McNamara is among a bipartisan group of legislators who want to pseudoephedrine returned to its earlier status as a prescription drug. They face strong opposition from pharmaceutical companies and retailers, and their measure has gained little traction.
So now lawmakers are using what they call “reactive legislation” to address problems created by meth.
“We think of meth as a health issue, but it’s also an economic issues in our local communities,” said McNamara. “Think of the local resources that go into fighting meth and its consequences.”
Police are supposed to notify local health officials when a meth lab is found in a home. The health department is then supposed to post a notice ordering the house be evacuated and remain vacant until the dwelling is decontaminated by a state certified cleanup crew.
But the cost of decontamination can run into the thousands of dollars, leading property owners to delay or simply abandon the cleanup.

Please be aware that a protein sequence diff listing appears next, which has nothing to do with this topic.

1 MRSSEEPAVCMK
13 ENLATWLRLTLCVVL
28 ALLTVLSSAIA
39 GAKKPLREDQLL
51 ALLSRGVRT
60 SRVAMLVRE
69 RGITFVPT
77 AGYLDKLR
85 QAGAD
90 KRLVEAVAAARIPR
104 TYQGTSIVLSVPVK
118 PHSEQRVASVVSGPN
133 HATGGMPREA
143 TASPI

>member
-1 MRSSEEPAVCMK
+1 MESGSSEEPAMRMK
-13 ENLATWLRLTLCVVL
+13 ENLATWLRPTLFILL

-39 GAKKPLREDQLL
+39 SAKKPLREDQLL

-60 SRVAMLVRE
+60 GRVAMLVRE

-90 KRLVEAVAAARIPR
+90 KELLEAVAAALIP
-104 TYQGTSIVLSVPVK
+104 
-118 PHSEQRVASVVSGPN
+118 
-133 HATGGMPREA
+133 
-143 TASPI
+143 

While the law forbids property owners from selling the house or letting anyone move back in until the health department declares the dwelling habitable, violating the law is a misdemeanor and rarely enforced.
And owners of properties where meth labs have been found are not required to disclose that when they sell or transfer the home.
“We just don’t know the number of homes out there that are contaminated,” said Scott Frosch, safety director for the state Department of Environmental Management. “People don’t really know what they’re buying or occupying.”
Another problem: Laws covering the cleanup and monitoring of meth-polluted homes came with no extra dollars for enforcement.
“It’s an unfunded mandate from the state,” said Mindy Waldron, administrator of the Fort Wayne Allen County Department of Health. “And there are really no penalties if no one cleans up a house. It can just sit there and be a blight on the community.”